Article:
Times are troubling. We are supposed to stay close to our homes, not to go on road trips and Heaven forbid cross any borders. Never mind the type of border, just don’t cross them. Or cross your neighbour, for that matter. In some countries, ratting out your neighbour to the police is encouraged by the government.

Mr and Mrs House Finch

Happily in Canada we don’t go that far. Yet travelling is sometimes pointed at with accusing fingers, as if sitting alone in your car or truck will infect someone with a virus you don’t have.

Or perhaps you don’t know you have. At any rate, fingers will be pointed and tongues will wag. So I decided to give it a try and stay home for a while. Luckily I have a modest backyard with some trees bordering it. Until now, I have seen or spotted only two or three different species of birds. Mainly crows, Chickadees and sparrows. I overlook my yard from the kitchen during breakfast. That is the time that I usually don’t have my glasses on yet. One sparrow so much looks like any other sparrow, right?

 White Throated Sparrow

White Throated Sparrow

From far away, perhaps, but when scrutinised with a 600mm lens, they suddenly look very different Smile. The above White Throated Sparrow was a surprise for me. I am used to the similar, but mostly brown coloured House Sparrows pecking away at the breadcrumbs we once shook out in the backyards.

Yellow-Rumped Warbler

Yellow-Rumped Warbler

Similar to a sparrow, without my glasses and before morning coffee is this Yellow-Rumped Warbler. It was only when I heard it singing in the yard, that I realised that it was not a sparrow. Its song prompted me to bring out my tripod and my camera. After a decent breakfast.

American Robin

American Robin

When I noticed the diversity of birds in the yard, I decided to get some bird feed and put it out on an old table. More birds came in, even the ones that prefer worms and bugs. This American Robin, though prefers to come in late afternoon and preferably after a rainy period. It has way more success in finding worms than me when I want to go fishing.

Dark Eyed Junco

Dark Eyed Junco

This little Dark Eyed Junco was very happy to get some well deserved food on the table. This one and its friends remained there until there was nothing left. Not even the residential squirrel was lucky enough to take away a meal.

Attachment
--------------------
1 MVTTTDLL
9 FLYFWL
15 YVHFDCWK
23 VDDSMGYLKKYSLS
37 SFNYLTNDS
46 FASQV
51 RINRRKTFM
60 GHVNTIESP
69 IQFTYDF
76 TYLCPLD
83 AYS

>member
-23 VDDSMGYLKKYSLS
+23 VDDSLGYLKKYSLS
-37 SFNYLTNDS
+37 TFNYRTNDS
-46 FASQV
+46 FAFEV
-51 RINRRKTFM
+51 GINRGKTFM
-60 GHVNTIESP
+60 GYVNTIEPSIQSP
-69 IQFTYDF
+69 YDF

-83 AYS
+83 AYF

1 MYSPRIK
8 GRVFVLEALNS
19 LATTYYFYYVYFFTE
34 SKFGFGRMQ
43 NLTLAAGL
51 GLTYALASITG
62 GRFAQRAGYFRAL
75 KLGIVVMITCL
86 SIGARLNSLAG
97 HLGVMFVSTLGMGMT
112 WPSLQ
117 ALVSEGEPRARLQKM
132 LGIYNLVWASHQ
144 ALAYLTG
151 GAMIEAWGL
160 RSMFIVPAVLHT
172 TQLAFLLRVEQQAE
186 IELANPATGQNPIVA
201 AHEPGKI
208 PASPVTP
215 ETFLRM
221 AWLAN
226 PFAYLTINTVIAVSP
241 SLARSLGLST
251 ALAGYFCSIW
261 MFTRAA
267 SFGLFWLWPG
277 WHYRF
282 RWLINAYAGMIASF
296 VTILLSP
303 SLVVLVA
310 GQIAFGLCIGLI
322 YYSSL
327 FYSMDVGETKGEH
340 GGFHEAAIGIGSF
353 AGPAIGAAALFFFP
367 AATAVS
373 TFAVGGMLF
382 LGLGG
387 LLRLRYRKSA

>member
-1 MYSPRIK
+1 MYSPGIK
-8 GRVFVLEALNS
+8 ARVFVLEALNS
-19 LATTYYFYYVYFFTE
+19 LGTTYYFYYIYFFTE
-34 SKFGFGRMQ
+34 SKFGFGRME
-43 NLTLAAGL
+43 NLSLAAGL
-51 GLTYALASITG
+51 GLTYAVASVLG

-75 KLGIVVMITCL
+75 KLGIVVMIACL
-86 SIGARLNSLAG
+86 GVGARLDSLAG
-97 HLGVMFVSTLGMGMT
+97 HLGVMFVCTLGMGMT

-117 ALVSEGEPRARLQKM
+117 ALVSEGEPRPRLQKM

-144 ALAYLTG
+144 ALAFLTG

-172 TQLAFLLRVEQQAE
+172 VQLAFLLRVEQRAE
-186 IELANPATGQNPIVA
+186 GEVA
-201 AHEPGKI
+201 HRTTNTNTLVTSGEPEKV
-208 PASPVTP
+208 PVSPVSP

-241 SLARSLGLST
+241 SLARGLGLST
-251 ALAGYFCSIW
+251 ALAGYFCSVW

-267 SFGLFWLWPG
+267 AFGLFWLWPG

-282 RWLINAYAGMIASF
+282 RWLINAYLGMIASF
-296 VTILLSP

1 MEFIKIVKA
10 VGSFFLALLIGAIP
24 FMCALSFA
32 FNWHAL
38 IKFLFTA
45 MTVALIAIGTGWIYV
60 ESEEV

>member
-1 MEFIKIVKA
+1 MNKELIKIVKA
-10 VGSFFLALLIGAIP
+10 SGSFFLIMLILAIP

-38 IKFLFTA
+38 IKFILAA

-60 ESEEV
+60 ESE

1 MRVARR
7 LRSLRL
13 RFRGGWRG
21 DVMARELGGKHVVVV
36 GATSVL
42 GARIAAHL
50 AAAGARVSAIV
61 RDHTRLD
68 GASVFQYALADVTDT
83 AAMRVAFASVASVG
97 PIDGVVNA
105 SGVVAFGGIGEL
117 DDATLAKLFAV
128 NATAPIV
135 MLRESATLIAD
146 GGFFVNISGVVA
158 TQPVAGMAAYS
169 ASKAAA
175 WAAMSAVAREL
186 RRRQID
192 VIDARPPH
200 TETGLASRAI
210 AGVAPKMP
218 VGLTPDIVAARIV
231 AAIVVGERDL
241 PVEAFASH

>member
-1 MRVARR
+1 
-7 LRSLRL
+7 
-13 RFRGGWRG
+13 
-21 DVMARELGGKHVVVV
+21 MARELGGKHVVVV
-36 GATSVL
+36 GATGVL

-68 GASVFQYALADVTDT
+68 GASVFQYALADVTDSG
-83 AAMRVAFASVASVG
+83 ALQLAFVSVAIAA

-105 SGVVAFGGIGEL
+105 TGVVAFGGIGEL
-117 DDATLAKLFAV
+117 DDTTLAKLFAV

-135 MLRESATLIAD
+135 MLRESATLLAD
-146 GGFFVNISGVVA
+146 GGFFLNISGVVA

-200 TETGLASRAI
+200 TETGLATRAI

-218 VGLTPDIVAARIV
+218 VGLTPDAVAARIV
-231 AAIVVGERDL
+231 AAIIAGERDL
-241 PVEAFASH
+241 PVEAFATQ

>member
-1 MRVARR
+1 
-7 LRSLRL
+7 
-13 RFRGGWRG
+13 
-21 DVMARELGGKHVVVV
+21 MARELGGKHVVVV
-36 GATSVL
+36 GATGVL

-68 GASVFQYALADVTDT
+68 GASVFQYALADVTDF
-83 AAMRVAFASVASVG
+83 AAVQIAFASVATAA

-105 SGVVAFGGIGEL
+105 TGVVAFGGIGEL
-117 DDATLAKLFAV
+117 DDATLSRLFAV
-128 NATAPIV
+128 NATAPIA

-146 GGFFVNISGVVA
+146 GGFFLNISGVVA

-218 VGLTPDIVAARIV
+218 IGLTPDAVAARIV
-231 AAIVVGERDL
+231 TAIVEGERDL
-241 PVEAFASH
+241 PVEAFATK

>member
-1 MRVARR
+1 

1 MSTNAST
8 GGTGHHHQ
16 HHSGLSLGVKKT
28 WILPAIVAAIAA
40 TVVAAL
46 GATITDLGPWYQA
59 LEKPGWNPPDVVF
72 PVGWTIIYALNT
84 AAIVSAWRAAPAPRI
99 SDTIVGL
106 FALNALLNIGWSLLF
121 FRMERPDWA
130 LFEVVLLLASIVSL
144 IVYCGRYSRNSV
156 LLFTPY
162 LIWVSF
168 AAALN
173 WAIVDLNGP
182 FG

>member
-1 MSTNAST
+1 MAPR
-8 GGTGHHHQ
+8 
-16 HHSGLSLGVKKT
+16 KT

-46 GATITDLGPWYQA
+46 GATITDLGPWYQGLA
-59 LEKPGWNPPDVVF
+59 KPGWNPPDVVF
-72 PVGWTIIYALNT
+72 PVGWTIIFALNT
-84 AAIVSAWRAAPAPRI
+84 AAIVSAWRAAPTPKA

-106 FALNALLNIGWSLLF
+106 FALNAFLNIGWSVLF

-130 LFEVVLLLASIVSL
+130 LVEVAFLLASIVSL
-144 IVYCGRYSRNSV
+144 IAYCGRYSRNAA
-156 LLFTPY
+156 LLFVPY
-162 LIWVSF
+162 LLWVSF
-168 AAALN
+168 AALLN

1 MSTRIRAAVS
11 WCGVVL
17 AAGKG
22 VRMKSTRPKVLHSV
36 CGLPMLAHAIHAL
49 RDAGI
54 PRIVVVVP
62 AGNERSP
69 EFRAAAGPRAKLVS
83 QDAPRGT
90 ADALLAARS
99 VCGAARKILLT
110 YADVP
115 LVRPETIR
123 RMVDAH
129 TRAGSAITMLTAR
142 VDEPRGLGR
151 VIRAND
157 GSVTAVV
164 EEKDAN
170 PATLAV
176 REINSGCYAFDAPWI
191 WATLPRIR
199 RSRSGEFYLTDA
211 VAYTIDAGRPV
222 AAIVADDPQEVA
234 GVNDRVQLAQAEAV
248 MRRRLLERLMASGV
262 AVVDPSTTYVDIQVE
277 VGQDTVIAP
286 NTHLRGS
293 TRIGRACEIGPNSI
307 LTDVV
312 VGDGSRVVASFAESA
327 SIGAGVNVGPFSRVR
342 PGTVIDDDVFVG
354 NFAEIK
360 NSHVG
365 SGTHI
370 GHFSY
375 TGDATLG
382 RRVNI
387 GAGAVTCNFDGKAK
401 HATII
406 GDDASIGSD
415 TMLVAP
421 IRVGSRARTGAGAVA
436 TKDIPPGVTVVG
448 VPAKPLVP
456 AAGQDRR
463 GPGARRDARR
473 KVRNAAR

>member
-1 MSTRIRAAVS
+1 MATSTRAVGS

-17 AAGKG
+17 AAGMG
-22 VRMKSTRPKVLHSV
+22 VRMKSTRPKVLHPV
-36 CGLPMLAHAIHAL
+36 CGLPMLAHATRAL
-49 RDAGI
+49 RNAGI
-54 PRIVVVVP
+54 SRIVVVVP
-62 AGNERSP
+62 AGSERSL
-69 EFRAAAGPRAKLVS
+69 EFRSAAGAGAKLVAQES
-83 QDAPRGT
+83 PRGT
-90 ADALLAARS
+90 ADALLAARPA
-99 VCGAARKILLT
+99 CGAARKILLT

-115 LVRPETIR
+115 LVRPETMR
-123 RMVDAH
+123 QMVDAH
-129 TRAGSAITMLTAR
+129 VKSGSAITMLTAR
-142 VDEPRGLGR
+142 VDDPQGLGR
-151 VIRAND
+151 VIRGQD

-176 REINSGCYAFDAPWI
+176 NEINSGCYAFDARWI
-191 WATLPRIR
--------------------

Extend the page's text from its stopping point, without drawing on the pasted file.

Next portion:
Hermit Thrush

Hermit Thrush

Once I had my camera out, I also spotted this Hermit Thrush. I didn’t catch them eating in my yard, so they must be after something else. It was nice seeing them, though. Then I spotted the little couple of House Finches in the trees. The lead picture in this post shows them off nicely.

Eastern Phoebe

Eastern Phoebe

A passing bird in the trees was this Eastern Phoebe, staying just long enough for me to take a few pictures, then it moved on. I never saw it again. If I had seen it again, I would have tried to take a better picture of it.

Northern Flicker

Northern Flicker

Meanwhile on the ground, another visitor came to dig up the lawn. This Northern Flicker (Yellow shafted, for the birders) and his family were looking for bugs. Apparently there are more bugs and worms in my yard than I have ever seen for myself. I have to admit that I am not as close to the ground as they are.

Apart from that Northern Flicker, you have to admit that without glasses, before morning coffee and from far away, all these birds look like Sparrows, right? Open-mouthed smile

Until next time…

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Henk
6 days 19 hours

Well, I was told so by a "pro" that later recanted... :-) I removed the name, so at least it is now correct.

josie brendle
7 days 22 hours

nice blog but sorry the horses are not Clydesdales. Those are a little bigger. :)

Henk
8 days 11 hours

Test comment here

Henk Von Pickartz
8 days 16 hours

This is a comment. I will see if this works or if this will be taken over by spammers. If so, then I will take it down again.